Nutrition for Osteoporosis | MyOsteoTeam

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Everyone feels their best when they consistently eat a healthy, balanced diet. For people with osteoporosis, nutrition can help you build stronger bones, manage your weight, and avoid developing complications such as diabetes and heart disease.

Some popular diets may contain toxic levels of some nutrients or dangerously low levels of others. Always consult your doctor before adding dietary supplements or making significant changes to your diet.

What does it involve?
A nutritious diet for someone with osteoporosis is not very different from a healthy diet for other people. In general, focus your diet on fresh vegetables and fruit, whole grains, legumes, fish, low-fat dairy products, lean meats, and sources of healthy unsaturated fats such as nuts.

People with osteoporosis need more of some nutrients than other people. Make sure to eat plenty of foods with calcium and vitamin D to fight osteoporosis. Foods rich in vitamin D include tuna, mackerel, salmon, egg yolks, and fortified products such as some milk, soy milk, orange juice, and cereal. Calcium is present in dairy, dark leafy greens such as kale, sardines, and fortified soy milk and orange juice.

Some foods can interfere with calcium absorption. Consume these foods in moderation and with care. Legumes (beans, dried peas, peanuts), nuts, and some seeds contain chemicals called phytates that can lower calcium absorption. However, soaking beans for a few hours before cooking in fresh water reduces the level of phytates. Likewise, foods containing concentrated wheat bran have high levels of phytates that can hinder the absorption of any calcium-rich foods you eat with them. Space calcium supplements and calcium-rich foods two hours before or after foods high in wheat bran. Extremely salty foods can cause the body to lose calcium. Some foods apparently high in calcium, such as spinach, contain high levels of oxalates, a molecule that prevents the calcium in that food from being absorbed.

Make sure you get sufficient protein in your diet, but avoid getting too much. Some popular high-protein diets can have a negative effect on bone mass.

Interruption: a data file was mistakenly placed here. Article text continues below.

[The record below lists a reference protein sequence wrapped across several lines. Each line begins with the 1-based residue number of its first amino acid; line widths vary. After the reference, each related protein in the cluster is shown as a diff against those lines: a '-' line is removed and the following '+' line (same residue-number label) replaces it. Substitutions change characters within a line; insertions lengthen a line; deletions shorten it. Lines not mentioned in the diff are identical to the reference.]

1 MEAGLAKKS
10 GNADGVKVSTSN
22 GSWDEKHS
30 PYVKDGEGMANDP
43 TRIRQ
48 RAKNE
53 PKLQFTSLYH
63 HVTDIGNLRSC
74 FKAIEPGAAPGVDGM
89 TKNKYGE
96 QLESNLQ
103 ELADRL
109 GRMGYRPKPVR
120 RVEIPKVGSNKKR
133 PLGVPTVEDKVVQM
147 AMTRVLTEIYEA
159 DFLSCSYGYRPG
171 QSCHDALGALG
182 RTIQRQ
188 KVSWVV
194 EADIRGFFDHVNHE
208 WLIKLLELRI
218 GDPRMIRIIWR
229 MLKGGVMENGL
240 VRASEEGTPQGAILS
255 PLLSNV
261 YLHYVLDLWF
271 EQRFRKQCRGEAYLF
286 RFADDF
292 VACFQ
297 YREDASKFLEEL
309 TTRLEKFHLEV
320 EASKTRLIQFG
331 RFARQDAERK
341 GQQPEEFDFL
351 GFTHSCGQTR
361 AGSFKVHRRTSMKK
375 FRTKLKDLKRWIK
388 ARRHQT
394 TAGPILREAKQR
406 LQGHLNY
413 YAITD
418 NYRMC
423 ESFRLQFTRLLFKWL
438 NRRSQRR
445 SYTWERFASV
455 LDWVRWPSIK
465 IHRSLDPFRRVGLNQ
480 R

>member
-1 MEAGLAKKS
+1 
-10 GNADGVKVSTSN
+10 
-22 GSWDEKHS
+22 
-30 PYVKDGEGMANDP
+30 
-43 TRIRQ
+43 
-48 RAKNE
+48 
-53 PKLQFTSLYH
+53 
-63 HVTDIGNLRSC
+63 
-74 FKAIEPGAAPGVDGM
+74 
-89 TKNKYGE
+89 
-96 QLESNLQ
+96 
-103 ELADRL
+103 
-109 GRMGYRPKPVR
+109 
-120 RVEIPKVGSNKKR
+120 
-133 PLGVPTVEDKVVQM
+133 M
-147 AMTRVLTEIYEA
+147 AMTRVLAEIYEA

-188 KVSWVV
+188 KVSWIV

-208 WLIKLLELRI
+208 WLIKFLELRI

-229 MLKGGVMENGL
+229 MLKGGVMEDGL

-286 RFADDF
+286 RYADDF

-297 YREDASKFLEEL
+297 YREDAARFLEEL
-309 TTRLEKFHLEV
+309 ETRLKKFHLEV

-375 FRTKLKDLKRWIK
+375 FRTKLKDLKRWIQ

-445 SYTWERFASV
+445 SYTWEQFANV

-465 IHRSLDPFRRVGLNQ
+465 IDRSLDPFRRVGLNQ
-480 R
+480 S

Some beverages can be problematic for people with osteoporosis. Consuming more than three alcoholic drinks per day can lower your calcium levels and promote bone loss. Caffeine can interfere with calcium absorption if you drink too much; more than three cups of coffee a day is enough to affect bone mass. Cola drinks may also have a deleterious effect on bone due to caffeine and phosphorous content.

Intended outcomes
Eating a nutritious, balanced diet can help build healthy bones and maintain a healthy weight. A healthy diet can also lower your risk for serious complications.

Existing clinical studies support the benefits of a diet containing sufficient calcium and vitamin D and healthy intake of protein for those with osteoporosis. Research has found evidence that food containing high levels of phytates, oxalates, and salt interfere with calcium absorption.

Side effects of some medications, which can include nausea, upset stomach, fatigue, and dizziness, may make it difficult to eat regular meals or focus on a healthy diet.

Fatigue, depression, or physical disabilities may make it more difficult to find the energy to prepare fresh, healthy meals. Making large batches of food in advance and freezing several portions for the future can help conserve energy.

Depending on where you live, it may be harder to get to a grocery store with a good selection of produce and other healthy foods.

For more details, visit:
Food and Your Bones - Osteoporosis Nutrition Guidelines - National Osteoporosis Foundation

Osteoporosis and nutrition: 5 key steps - Mayo Clinic

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